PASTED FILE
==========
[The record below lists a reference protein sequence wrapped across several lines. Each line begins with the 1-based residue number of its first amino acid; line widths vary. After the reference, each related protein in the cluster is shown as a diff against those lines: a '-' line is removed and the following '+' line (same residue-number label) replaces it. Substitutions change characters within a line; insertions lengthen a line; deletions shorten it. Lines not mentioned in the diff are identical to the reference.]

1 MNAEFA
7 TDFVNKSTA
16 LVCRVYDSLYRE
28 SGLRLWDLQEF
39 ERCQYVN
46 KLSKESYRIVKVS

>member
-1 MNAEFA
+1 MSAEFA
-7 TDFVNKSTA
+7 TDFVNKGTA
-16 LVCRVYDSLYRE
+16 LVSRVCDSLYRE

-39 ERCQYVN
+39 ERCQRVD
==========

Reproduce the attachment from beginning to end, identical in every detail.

[The record below lists a reference protein sequence wrapped across several lines. Each line begins with the 1-based residue number of its first amino acid; line widths vary. After the reference, each related protein in the cluster is shown as a diff against those lines: a '-' line is removed and the following '+' line (same residue-number label) replaces it. Substitutions change characters within a line; insertions lengthen a line; deletions shorten it. Lines not mentioned in the diff are identical to the reference.]

1 MNAEFA
7 TDFVNKSTA
16 LVCRVYDSLYRE
28 SGLRLWDLQEF
39 ERCQYVN
46 KLSKESYRIVKVS

>member
-1 MNAEFA
+1 MSAEFA
-7 TDFVNKSTA
+7 TDFVNKGTA
-16 LVCRVYDSLYRE
+16 LVSRVCDSLYRE

-39 ERCQYVN
+39 ERCQRVD